Posted on by:

crimsonmed profile

Médéric Burlet

@crimsonmed

『  』| Passionate Coder | Idea Hurricane

Discussion

pic
Editor guide
 

How would you transition display: none and display: block property in CSS to animate in smooth. If not, what do you think the alternative solution for that?

 

In what sense ? many html items can be displayed in block could you give a simplified version of your html?

 

Thanks, man Your Code was helped on my blog I was Applied on Show and Hide Table of Content.

 

How to transition to show item 1,2,3 in nav in a smooth fashion. this pen.

Well the problem is CSS animations cant be applied to the display property.
However you can simply use opacity.

This pen

the importance is to make sure that show also adds opacity:0; so that there is no flash of the div.

We then use:

animation-iteration-count: 1;
animation-fill-mode: forwards;

animation-iteration-count will make sure it runs only once.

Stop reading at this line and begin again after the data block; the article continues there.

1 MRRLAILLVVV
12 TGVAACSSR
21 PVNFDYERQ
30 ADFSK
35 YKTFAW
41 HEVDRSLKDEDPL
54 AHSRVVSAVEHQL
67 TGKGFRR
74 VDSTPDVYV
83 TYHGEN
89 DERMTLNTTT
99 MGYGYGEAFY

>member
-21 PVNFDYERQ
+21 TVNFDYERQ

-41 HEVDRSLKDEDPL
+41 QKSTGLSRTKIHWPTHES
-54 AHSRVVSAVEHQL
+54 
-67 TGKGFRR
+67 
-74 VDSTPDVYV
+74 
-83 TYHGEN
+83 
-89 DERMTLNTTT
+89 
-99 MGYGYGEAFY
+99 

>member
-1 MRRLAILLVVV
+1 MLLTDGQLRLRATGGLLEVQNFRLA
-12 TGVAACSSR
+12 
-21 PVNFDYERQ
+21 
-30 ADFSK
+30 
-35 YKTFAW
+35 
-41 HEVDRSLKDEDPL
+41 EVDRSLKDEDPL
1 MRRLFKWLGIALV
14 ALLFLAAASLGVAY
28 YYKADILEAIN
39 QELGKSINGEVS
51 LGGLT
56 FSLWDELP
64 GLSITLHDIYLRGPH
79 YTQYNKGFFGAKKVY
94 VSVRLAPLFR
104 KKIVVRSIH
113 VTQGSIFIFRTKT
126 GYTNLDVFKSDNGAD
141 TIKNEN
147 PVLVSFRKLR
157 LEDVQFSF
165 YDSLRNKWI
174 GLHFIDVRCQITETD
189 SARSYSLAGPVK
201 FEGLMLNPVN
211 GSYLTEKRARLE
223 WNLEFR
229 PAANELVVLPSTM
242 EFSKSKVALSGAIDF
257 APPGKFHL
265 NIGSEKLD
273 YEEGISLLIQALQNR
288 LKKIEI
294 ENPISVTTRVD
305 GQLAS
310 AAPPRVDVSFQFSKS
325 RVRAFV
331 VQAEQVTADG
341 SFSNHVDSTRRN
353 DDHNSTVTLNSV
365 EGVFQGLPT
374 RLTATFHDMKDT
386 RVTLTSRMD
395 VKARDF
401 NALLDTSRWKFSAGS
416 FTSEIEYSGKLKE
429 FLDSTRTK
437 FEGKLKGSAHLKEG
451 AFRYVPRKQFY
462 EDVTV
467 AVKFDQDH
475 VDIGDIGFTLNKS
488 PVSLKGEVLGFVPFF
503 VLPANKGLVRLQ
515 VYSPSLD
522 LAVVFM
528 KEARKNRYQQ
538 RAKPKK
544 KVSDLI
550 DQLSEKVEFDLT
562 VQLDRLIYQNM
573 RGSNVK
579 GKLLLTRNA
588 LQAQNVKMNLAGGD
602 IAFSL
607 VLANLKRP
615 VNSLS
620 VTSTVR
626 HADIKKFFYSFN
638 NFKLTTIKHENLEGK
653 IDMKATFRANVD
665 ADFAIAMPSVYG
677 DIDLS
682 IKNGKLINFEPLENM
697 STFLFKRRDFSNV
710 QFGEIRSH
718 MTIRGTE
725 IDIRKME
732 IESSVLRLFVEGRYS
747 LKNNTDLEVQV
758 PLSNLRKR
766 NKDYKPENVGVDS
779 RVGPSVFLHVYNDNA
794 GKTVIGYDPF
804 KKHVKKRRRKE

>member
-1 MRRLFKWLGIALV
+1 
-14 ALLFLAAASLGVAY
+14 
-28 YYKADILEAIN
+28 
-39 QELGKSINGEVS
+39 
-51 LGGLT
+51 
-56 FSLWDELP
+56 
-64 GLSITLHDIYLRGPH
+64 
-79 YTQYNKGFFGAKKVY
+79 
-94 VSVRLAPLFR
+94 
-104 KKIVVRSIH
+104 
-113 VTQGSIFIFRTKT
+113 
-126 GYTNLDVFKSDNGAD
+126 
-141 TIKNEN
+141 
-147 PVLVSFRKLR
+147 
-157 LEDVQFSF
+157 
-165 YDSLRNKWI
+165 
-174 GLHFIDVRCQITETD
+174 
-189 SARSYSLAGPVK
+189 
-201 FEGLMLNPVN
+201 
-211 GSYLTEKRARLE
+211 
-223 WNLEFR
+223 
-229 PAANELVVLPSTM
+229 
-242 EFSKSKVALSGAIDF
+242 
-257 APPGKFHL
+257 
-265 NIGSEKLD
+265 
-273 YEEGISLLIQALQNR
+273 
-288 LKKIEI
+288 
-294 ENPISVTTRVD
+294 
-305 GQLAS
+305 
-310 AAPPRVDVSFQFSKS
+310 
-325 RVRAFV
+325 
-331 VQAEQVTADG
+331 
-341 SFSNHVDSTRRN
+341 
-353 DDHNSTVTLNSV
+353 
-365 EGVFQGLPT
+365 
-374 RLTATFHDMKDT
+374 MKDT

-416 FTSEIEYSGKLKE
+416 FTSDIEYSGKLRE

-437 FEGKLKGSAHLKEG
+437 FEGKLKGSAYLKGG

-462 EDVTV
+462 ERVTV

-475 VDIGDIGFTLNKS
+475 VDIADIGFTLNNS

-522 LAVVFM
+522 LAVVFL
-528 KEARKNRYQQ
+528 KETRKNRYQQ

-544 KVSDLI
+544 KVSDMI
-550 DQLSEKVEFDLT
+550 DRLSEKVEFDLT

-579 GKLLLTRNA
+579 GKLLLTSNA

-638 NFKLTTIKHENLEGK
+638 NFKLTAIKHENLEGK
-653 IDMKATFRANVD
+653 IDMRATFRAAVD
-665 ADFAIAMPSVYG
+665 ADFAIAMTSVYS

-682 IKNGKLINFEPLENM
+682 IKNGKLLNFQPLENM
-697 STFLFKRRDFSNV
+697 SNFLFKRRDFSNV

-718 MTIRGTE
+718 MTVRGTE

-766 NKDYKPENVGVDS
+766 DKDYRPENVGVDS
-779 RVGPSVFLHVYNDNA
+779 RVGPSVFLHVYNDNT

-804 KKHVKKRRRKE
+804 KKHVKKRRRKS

animation-fill-mode will make sure that the last value in the animation is the last one kept opacity:1

Transition and animation property in CSS works well with transform and opacity property in CSS. HTML page sees the content exist there and then apply the smooth animation.

But it does not show smooth animation when we change height: 0, to height: 50px, or display: none to block: none. What CSS property can cause this effect to make? this pen

As I said CSS animations don't apply to style.

There are too possibilities for your issue.

First one using scaleY. You can simply transform the scaling of the Y axis in the animation like this:

scaleY Pen

This however is still not smooth if you have text at the bottom.

The best I would recommend is using flex

You can easily get a very fluid height movement for instance:

flex pen

 

Yes, yes, yes, YES. CSS animations are unsung heroes, and can do so much.

 

Yes totally agreed. But people should still be careful using them as they can still be heavy workload on the browser depending on the complexity of the animation